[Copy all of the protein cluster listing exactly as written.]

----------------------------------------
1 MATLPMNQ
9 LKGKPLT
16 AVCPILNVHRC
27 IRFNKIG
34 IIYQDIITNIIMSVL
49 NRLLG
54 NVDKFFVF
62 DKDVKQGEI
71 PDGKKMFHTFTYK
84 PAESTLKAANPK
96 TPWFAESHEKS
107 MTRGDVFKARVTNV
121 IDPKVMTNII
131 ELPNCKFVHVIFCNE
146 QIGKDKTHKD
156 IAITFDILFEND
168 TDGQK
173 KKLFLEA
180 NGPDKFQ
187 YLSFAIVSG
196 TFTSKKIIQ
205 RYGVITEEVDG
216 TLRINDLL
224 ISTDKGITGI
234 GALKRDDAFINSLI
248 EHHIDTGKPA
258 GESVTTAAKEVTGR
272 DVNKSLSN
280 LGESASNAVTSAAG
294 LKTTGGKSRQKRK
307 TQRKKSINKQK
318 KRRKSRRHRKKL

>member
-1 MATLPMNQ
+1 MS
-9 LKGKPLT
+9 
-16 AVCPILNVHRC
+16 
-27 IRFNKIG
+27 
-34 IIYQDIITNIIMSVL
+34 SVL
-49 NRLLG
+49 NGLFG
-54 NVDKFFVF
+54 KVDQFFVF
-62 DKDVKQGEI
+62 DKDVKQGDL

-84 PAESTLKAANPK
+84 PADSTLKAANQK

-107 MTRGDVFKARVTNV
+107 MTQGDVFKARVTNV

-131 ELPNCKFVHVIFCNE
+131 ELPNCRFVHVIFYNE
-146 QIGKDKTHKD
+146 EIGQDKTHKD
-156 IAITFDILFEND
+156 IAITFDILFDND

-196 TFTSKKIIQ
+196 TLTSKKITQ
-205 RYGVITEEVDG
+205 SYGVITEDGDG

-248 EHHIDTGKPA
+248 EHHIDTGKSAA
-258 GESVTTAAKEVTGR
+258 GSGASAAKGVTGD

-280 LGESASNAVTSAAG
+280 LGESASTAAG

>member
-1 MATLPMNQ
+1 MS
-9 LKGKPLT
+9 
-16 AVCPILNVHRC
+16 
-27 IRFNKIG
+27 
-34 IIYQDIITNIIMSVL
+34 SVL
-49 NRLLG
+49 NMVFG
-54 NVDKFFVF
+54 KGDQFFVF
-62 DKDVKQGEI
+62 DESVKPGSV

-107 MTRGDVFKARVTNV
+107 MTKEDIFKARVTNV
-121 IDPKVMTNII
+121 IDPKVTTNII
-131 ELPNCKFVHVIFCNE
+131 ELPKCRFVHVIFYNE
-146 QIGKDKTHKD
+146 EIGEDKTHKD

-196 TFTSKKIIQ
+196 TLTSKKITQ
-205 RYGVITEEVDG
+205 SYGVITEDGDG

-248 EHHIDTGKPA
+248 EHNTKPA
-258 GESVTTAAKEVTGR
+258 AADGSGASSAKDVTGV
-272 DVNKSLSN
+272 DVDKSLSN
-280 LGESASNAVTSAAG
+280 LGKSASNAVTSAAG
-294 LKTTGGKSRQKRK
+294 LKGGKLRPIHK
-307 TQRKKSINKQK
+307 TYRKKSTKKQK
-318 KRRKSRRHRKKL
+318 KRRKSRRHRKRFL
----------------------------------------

1 MATLPMNQ
9 LKGKPLT
16 AVCPILNVHRC
27 IRFNKIG
34 IIYQDIITNIIMSVL
49 NRLLG
54 NVDKFFVF
62 DKDVKQGEI
71 PDGKKMFHTFTYK
84 PAESTLKAANPK
96 TPWFAESHEKS
107 MTRGDVFKARVTNV
121 IDPKVMTNII
131 ELPNCKFVHVIFCNE
146 QIGKDKTHKD
156 IAITFDILFEND
168 TDGQK
173 KKLFLEA
180 NGPDKFQ
187 YLSFAIVSG
196 TFTSKKIIQ
205 RYGVITEEVDG
216 TLRINDLL
224 ISTDKGITGI
234 GALKRDDAFINSLI
248 EHHIDTGKPA
258 GESVTTAAKEVTGR
272 DVNKSLSN
280 LGESASNAVTSAAG
294 LKTTGGKSRQKRK
307 TQRKKSINKQK
318 KRRKSRRHRKKL

>member
-1 MATLPMNQ
+1 MS
-9 LKGKPLT
+9 
-16 AVCPILNVHRC
+16 
-27 IRFNKIG
+27 
-34 IIYQDIITNIIMSVL
+34 SVL
-49 NRLLG
+49 NGLFG
-54 NVDKFFVF
+54 KVDQFFVF
-62 DKDVKQGEI
+62 DKDVKQGDL

-84 PAESTLKAANPK
+84 PADSTLKAANQK

-107 MTRGDVFKARVTNV
+107 MTQGDVFKARVTNV

-131 ELPNCKFVHVIFCNE
+131 ELPNCRFVHVIFYNE
-146 QIGKDKTHKD
+146 EIGQDKTHKD
-156 IAITFDILFEND
+156 IAITFDILFDND

-196 TFTSKKIIQ
+196 TLTSKKITQ
-205 RYGVITEEVDG
+205 SYGVITEDGDG

-248 EHHIDTGKPA
+248 EHHIDTGKSAA
-258 GESVTTAAKEVTGR
+258 GSGASAAKGVTGD

-280 LGESASNAVTSAAG
+280 LGESASTAAG

>member
-1 MATLPMNQ
+1 MS
-9 LKGKPLT
+9 
-16 AVCPILNVHRC
+16 
-27 IRFNKIG
+27 
-34 IIYQDIITNIIMSVL
+34 SVL
-49 NRLLG
+49 NMVFG
-54 NVDKFFVF
+54 KGDQFFVF
-62 DKDVKQGEI
+62 DESVKPGSV

-107 MTRGDVFKARVTNV
+107 MTKEDIFKARVTNV
-121 IDPKVMTNII
+121 IDPKVTTNII
-131 ELPNCKFVHVIFCNE
+131 ELPKCRFVHVIFYNE
-146 QIGKDKTHKD
+146 EIGEDKTHKD

-196 TFTSKKIIQ
+196 TLTSKKITQ
-205 RYGVITEEVDG
+205 SYGVITEDGDG

-248 EHHIDTGKPA
+248 EHNTKPA
-258 GESVTTAAKEVTGR
+258 AADGSGASSAKDVTGV
-272 DVNKSLSN
+272 DVDKSLSN
-280 LGESASNAVTSAAG
+280 LGKSASNAVTSAAG
-294 LKTTGGKSRQKRK
+294 LKGGKLRPIHK
-307 TQRKKSINKQK
+307 TYRKKSTKKQK
-318 KRRKSRRHRKKL
+318 KRRKSRRHRKRFL